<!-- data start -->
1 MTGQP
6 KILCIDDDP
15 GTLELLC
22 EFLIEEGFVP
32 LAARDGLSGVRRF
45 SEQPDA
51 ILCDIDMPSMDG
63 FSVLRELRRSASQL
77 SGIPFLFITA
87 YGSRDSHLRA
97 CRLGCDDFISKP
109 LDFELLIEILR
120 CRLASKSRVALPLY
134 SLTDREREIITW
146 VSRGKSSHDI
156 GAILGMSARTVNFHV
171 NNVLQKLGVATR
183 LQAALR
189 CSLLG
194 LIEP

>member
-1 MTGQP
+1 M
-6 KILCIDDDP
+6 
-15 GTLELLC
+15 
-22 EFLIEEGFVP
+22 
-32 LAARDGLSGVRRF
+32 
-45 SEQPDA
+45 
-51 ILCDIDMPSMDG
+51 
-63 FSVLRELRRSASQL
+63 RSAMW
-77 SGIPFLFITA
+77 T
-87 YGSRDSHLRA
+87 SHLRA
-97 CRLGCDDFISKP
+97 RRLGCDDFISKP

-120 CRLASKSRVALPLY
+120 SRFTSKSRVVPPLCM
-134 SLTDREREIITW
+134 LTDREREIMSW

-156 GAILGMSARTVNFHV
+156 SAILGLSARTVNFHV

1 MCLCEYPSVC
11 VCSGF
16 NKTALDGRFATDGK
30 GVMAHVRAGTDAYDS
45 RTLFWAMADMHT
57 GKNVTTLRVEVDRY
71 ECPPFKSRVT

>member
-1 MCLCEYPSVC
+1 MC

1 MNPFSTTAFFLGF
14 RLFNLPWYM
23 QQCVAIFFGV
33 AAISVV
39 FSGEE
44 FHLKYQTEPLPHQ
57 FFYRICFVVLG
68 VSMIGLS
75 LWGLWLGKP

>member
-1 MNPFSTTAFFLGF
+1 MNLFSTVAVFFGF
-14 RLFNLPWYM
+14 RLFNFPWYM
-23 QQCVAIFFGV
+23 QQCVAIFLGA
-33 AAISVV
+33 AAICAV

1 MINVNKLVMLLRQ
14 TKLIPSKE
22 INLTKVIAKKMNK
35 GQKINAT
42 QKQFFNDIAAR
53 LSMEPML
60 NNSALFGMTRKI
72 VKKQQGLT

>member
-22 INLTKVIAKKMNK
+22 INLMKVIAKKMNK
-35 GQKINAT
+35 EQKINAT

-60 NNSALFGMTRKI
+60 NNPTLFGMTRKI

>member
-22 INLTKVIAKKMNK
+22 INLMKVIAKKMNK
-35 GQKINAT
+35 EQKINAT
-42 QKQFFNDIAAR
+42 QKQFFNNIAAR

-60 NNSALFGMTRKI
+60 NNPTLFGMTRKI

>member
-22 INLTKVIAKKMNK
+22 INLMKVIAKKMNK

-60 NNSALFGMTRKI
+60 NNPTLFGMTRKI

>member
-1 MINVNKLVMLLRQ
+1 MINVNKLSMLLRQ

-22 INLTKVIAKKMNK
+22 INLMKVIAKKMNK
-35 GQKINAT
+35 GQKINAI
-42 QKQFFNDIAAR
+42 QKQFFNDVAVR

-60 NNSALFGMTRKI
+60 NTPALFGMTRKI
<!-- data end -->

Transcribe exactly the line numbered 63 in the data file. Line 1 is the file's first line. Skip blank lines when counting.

33 AAISVV